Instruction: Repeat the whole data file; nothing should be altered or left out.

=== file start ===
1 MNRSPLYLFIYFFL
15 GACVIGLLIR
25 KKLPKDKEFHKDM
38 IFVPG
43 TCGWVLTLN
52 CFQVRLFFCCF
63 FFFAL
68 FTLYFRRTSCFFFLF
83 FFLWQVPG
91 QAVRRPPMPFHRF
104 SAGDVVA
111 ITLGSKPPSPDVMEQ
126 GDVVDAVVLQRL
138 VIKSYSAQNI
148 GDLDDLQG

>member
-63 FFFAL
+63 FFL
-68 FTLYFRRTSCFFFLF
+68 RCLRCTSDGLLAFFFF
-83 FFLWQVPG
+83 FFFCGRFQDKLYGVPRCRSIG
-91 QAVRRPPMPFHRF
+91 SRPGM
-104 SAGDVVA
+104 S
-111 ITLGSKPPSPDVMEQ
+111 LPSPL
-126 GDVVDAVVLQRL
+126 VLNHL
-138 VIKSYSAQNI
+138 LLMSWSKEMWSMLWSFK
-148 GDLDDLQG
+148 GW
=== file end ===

1 MNRSPLYLFIYFFL
15 GACVIGLLIR
25 KKLPKDKEFHKDM
38 IFVPG
43 TCGWVLTLN
52 CFQVRLFFCCF
63 FFFAL
68 FTLYFRRTSCFFFLF
83 FFLWQVPG
91 QAVRRPPMPFHRF
104 SAGDVVA
111 ITLGSKPPSPDVMEQ
126 GDVVDAVVLQRL
138 VIKSYSAQNI
148 GDLDDLQG

>member
-63 FFFAL
+63 FFL
-68 FTLYFRRTSCFFFLF
+68 RCLRCTSDGLLAFFFF
-83 FFLWQVPG
+83 FFFCGRFQDKLYGVPRCRSIG
-91 QAVRRPPMPFHRF
+91 SRPGM
-104 SAGDVVA
+104 S
-111 ITLGSKPPSPDVMEQ
+111 LPSPL
-126 GDVVDAVVLQRL
+126 VLNHL
-138 VIKSYSAQNI
+138 LLMSWSKEMWSMLWSFK
-148 GDLDDLQG
+148 GW